(Bloomberg) -- The biggest port in Mozambique that’s become a key hub for global chrome exports will upgrade a railway link, bolstering a planned $2 billion capacity expansion.

The African Development Bank is financing the purchase of $40 million of locomotives and wagons and another $30 million is under consideration from the Development Bank of Southern Africa for improvements on the line that connects the Port of Maputo with South Africa, according to the AfDB. The DBSA declined to comment.

The funding will help switch millions of tons of minerals such as chrome that are transported by truck to rail, reducing costs and cutting road traffic by as much as 40%, Cesar Mba Mbogo, the AfDB’s country manager, said in an interview.

 

Neighboring South Africa’s port and rail volumes have collapsed because of corruption and theft, raising the appeal for exporters to use Maputo instead. As a result, the reliance on trucks by chrome, iron-ore and coal miners to move their products to port has led to border logjams that stretch as long as 35 kilometers (22 miles) as volumes continue to rise.

Maputo handled an average of 1,145 daily in January, a monthly record, according to data from the port concessionaire. The port’s single busiest day yet was in October, when it processed 1,728 trucks, it said. 

Freight costs are about 40% more a ton by truck than by rail, according to Minerals Council South Africa, a mining-lobby group that estimates that more than half of South Africa’s chrome travels via Maputo. Glencore Plc’s Merafe Resources Ltd. joint venture in the country estimates road transport is used for about 70% of its exports.

Chrome Concentration

South Africa accounts for more than 60% of global chrome ore supplies and about one-fifth of global production of ferrochrome, a more processed form that’s used to make stainless steel, according to Luke Nickels, senior analyst at CRU in London. Because of such a supply concentration, buyers bear the higher trucking costs.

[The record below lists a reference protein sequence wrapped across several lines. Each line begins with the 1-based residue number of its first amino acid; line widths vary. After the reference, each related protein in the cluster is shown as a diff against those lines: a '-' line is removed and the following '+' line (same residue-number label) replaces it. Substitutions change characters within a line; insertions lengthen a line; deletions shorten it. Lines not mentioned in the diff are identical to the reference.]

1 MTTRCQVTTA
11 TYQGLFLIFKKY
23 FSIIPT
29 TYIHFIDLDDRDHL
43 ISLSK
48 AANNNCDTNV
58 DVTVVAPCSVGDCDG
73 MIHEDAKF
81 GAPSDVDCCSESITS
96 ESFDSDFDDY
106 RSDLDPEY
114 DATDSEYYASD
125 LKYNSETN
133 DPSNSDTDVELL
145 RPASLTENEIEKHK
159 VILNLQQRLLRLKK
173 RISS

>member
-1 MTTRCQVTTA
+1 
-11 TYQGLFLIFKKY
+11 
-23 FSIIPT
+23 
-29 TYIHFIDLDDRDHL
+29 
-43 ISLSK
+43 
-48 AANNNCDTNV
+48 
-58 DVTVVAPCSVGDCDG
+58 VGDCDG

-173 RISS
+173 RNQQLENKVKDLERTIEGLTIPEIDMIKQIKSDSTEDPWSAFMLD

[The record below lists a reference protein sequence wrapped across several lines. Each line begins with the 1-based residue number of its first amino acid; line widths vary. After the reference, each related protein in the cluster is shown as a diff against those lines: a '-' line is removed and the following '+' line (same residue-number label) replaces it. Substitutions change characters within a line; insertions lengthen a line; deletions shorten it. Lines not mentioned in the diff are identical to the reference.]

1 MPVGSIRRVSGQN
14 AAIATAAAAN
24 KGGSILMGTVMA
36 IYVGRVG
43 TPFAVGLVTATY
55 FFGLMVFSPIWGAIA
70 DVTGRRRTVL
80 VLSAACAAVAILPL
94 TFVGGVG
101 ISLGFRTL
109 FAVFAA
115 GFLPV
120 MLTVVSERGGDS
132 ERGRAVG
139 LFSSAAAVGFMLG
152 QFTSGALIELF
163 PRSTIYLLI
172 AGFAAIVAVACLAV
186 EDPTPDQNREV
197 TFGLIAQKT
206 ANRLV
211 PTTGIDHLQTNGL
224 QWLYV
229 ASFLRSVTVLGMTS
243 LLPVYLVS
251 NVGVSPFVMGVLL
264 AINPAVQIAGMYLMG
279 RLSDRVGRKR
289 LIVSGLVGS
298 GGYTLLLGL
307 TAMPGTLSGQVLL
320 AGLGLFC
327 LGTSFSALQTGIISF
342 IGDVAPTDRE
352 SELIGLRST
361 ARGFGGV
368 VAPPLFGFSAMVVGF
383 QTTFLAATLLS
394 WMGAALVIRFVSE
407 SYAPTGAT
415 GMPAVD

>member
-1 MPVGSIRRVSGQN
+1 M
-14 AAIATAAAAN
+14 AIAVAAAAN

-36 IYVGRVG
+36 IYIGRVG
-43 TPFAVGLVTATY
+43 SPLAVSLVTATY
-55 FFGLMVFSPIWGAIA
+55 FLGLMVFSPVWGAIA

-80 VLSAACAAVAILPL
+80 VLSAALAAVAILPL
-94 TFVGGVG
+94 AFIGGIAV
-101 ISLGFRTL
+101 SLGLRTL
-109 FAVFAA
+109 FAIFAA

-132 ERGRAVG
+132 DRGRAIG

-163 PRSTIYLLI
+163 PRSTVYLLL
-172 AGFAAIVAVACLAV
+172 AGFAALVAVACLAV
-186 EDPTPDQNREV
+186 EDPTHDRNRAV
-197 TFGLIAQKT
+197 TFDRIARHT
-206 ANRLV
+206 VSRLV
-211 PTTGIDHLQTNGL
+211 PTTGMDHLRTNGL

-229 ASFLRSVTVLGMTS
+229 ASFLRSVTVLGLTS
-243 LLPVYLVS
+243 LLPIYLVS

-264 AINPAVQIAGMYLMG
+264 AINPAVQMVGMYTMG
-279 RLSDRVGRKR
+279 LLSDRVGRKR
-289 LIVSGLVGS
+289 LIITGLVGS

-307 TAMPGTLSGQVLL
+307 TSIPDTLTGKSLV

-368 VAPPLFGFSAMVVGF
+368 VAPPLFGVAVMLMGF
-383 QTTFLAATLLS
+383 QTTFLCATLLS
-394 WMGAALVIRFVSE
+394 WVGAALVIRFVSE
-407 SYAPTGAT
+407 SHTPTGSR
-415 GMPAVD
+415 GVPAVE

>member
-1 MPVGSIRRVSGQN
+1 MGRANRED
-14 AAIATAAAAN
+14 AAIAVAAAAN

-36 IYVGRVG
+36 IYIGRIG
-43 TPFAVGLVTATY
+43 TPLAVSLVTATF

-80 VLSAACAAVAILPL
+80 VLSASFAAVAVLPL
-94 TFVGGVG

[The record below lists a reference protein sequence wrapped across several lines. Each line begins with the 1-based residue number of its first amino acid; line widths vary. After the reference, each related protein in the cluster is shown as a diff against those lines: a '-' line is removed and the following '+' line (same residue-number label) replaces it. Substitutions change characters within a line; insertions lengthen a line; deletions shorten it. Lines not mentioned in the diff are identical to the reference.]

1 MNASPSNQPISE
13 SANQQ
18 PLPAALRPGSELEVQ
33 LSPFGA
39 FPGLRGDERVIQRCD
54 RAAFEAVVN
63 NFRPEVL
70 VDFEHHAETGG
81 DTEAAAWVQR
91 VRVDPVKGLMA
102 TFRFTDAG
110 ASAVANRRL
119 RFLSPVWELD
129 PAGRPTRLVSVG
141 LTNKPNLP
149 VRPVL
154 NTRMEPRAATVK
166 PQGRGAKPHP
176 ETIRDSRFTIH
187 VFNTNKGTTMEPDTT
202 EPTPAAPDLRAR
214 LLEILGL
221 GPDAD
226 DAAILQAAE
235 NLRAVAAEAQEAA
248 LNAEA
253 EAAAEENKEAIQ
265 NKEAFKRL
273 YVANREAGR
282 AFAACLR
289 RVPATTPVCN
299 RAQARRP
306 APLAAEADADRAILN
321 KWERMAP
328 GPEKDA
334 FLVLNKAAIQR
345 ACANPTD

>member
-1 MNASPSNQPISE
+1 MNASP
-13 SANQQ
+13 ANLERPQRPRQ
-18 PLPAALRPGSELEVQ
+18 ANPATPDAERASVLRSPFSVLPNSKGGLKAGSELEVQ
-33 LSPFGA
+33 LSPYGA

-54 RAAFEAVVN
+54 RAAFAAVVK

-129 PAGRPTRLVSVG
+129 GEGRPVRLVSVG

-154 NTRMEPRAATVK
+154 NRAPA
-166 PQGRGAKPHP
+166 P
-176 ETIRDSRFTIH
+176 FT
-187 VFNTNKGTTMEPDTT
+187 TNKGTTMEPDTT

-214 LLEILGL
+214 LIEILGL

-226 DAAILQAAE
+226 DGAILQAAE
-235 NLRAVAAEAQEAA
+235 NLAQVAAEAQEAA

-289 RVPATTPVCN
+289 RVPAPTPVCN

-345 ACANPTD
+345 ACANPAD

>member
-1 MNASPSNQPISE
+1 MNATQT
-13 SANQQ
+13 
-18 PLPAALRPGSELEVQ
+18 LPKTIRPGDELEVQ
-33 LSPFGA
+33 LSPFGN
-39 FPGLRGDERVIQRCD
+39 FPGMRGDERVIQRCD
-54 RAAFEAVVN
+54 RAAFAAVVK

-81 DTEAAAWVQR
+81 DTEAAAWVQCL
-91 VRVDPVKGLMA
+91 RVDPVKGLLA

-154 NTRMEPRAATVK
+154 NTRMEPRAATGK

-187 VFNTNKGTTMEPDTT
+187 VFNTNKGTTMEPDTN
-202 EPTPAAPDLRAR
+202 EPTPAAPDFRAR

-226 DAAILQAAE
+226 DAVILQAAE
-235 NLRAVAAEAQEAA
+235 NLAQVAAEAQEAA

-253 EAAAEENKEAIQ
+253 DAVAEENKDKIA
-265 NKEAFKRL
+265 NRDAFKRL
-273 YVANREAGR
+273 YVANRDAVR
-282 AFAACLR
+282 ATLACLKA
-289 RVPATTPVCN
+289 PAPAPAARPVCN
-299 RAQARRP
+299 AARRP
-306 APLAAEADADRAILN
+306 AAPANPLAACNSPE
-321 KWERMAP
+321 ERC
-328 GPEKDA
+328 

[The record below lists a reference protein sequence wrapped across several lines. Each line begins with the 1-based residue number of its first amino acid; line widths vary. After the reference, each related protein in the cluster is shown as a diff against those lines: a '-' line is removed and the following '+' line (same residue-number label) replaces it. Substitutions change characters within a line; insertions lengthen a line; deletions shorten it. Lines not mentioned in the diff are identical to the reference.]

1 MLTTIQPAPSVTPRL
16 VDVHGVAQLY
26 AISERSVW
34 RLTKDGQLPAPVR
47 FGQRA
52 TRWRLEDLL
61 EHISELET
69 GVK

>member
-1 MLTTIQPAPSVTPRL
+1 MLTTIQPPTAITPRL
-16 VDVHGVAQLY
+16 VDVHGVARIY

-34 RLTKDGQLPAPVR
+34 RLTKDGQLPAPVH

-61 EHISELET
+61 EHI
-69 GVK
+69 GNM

“Given the importance of South African chrome ore in the global supply chain, any interruption to the flow of chrome ore from South Africa has wide-reaching effects,” he said by email. “Without reliable logistic infrastructure, buyers are going to have to be prepared to pay higher premiums for timely shipments of chrome ore.”

A group including DP World Ltd. and Mozambique’s Portos e Caminhos de Ferro de Moçambique — or CFM — will this week sign a deal with the government to extend its port concession to 2058. The concessionaires will spend more than $2 billion to expand the port capacity to 54 million tons a year from 37 million tons. 

CFM is also almost doubling the capacity of the railway link from the South African border to Maputo. Mozambican Transport and Communications Minister Mateus Magala said at least 60% to 70% of cargo should arrive by train. 

“The figure should be opposite,” he said in an interview in Maputo. “We expect in the next three months to see some policy-driven model shifts.”

A key hurdle to getting minerals off trucks and onto trains is that CFM’s operations end at the South African border, said Osório Lucas, chief executive officer at the Maputo Port Development Co.

“South Africa will have to play ball,” he said in an interview.

--With assistance from Adelaide Changole.

(Updates with truck-arrival volumes in fifth paragraph.)

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